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Lewiston-Porter Middle School student gives a gift to Niagara Cerebral Palsy

LEWISTON – Charles Dieteman, “Charlie,” to his teachers and classmates, is a sixth-grade student at Lewiston-Porter Middle School who was born with cerebral palsy, a chronic condition affecting areas of the brain that control movement and muscle coordination.

But his mother, Tara McLellan, said her son is not slowed down one bit.

Charles rallied his school to raise funds for World Cerebral Palsy Day on Oct. 1, collecting and then donating more than $600 to Niagara Cerebral Palsy.

The nonprofit corporation offers 24-hour intermediate care, in-home respite, service coordination, independent living apartments, day treatment, clinical therapy, supported employment, and preschool and early childhood education.

McLellan said Charles has a mild form of cerebral palsy, but he struggles. Less than 7 percent of people with cerebral palsy have more than one type, but he has three, she said.

But cerebral palsy is not what defines the young boy, said Joy Khatib, a teacher at the Multi-Age Intermediate Education Center.

“He is widely known throughout the school for his contagious smile, kind personality and compassion towards others,” said Khatib, who said Charlie always sees the positive side to any situation.

McLellan mentioned the significance of Oct. 1 to Tina Oddy, one of Charles’ teachers and an adviser of the Lew-Port Builders Club, a volunteer group at the middle school. McLellan said they always celebrate the day at their house.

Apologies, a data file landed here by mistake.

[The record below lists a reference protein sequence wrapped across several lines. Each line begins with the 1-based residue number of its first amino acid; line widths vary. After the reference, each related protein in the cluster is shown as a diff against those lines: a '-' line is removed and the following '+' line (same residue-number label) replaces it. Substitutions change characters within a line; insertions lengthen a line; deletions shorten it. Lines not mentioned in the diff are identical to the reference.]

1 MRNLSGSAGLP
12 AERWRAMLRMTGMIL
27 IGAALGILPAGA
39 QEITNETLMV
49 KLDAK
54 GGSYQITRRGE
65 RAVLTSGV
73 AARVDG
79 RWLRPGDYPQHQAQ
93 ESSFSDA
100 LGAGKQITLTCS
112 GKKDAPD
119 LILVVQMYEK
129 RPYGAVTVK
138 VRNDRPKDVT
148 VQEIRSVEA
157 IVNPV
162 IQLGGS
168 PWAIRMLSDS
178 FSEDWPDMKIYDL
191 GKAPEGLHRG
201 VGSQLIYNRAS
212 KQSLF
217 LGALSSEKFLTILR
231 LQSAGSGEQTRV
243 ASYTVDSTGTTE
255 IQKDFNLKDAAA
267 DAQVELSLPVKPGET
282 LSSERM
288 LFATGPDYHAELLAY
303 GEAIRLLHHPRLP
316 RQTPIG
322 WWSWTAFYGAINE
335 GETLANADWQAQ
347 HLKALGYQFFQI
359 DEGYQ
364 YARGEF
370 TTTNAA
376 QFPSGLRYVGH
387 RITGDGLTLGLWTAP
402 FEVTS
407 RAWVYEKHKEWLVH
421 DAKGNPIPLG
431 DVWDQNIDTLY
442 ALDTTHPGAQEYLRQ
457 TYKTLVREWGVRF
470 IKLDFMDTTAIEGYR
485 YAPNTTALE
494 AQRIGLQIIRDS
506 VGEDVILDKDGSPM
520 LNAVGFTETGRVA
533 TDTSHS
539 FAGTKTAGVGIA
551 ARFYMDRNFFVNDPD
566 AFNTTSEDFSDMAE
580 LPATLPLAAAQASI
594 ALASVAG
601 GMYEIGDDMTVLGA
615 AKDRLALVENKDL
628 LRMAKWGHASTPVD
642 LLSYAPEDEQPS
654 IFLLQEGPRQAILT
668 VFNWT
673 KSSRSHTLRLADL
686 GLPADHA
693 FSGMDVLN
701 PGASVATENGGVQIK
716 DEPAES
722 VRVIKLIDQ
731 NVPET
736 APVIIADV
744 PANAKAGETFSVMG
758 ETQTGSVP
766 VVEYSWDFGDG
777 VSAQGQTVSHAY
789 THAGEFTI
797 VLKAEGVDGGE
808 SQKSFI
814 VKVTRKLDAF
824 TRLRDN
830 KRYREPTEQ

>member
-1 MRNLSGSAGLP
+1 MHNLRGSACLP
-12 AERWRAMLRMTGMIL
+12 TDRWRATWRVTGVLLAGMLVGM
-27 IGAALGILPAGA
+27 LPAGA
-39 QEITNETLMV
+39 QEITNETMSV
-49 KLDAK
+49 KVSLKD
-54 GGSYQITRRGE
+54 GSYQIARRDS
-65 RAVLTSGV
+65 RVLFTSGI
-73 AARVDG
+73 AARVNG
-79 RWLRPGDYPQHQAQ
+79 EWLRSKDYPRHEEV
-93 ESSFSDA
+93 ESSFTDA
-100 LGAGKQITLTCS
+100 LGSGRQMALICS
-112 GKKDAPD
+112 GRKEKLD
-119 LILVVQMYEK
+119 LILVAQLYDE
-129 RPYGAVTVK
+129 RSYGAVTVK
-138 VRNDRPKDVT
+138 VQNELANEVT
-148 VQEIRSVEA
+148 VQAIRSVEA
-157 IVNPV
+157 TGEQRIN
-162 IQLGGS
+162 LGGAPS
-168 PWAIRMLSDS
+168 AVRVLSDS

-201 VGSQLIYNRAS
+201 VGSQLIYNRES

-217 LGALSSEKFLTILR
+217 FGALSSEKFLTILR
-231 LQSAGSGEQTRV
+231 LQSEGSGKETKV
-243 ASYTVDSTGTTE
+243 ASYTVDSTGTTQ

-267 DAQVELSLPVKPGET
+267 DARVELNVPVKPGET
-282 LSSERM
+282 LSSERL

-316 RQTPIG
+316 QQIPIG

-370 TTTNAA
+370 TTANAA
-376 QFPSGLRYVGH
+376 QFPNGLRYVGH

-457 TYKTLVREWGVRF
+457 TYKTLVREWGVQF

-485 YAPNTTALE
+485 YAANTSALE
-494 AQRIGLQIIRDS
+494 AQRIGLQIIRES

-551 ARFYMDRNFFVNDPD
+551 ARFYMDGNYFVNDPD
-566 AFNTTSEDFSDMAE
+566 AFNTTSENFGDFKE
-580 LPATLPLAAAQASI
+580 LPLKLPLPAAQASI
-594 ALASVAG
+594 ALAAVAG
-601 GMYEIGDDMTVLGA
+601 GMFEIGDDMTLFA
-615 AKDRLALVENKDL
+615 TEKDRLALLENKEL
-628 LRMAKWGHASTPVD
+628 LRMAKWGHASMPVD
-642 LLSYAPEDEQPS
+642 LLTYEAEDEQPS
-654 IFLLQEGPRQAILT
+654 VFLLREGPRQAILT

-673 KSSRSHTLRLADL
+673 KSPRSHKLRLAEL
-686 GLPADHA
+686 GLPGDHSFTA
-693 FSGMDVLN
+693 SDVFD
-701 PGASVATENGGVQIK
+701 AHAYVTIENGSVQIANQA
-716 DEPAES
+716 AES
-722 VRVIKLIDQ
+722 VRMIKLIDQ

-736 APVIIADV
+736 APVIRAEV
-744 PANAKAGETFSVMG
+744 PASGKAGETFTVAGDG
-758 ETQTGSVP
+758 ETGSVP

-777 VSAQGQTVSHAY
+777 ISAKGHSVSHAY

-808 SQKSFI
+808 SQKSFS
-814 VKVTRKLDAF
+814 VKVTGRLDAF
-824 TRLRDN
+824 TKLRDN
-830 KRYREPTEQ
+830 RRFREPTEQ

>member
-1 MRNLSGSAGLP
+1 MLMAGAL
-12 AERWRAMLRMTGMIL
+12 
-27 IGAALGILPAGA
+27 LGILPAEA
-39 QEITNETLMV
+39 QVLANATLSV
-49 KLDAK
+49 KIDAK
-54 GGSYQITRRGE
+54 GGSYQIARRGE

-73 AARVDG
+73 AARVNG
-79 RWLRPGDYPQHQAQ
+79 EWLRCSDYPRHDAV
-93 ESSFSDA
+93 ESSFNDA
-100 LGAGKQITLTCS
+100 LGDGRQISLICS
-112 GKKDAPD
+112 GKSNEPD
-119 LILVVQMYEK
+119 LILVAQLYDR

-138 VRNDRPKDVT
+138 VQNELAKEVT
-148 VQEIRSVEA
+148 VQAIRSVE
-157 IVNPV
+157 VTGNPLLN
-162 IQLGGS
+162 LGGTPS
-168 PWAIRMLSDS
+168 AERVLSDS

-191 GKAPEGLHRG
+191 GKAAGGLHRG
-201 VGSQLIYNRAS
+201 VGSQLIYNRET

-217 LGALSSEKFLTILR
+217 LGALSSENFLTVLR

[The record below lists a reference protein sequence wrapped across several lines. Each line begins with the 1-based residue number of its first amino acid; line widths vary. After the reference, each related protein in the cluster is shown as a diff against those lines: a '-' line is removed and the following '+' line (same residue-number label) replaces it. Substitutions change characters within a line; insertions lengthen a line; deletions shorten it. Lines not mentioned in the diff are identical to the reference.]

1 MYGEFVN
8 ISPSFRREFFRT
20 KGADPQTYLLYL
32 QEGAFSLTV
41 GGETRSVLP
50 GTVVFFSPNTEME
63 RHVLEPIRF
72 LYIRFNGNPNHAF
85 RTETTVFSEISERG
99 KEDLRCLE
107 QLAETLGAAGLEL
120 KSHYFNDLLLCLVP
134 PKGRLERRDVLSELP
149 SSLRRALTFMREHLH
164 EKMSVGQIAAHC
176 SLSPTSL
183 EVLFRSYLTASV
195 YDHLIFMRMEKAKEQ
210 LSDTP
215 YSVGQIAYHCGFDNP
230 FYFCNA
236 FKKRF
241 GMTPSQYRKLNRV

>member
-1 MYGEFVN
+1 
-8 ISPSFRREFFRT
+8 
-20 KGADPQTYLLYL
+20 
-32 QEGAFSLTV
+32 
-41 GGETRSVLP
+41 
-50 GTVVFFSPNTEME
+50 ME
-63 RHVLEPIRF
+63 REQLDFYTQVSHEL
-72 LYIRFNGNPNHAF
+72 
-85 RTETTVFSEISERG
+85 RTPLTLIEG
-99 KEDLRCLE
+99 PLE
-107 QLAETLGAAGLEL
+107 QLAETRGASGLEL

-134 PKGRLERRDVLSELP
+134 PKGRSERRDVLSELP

Khatib said to raise awareness about cerebral palsy, Charles’s former Multi-Age IEC class and the Builder’s Club joined forces, along with Oddy, Khatib and IEC teacher Katie Danahy’s class to organize an elementary and middle school fundraiser.

Students sold green awareness ribbon stickers for 50 cents, McLellan made green ribbons for the staff to wear, and students and teachers wore green ribbons to show support to their friend and fellow classmate.

The middle school raised $435 in one day and the elementary school raised more than $170 in three days. Oddy said one seventh-grader donated five $20 bills.

She said the generous seventh-grader just had a birthday and asked her mom if she could spend the money on whatever she wanted, and she wanted to donate it, said Oddy.

“It makes me cry every time I hear about it,” said McLellan.

Together the schools raised $605 for Niagara Cerebral Palsy.

The money will be used by the organization’s educational division to help purchase new playground equipment for the preschool’s playground renovation project.

McLellan said her son possesses every trait a parent hopes his or her child will have and makes her so proud, donating his time for story hour, helping carry books and working at the Peach Festival with Builder’s Club.

Charles was also nominated by school principal Dean Ramirez for the “Do the Right Thing” award through the Police Athletic League. He was presented the award in October.

Ramirez said there was a “sea of green” in recognition of World Cerebral Palsy Day.

“It took a lot of courage to do what Charlie did,” Ramirez said. “He made it clear that he is a normal kid with a great family and a lot of support. Coming into a new school environment, he had the will to make sure that the other kids understood his condition.”

Ramirez called the young student, “a role model to us all.”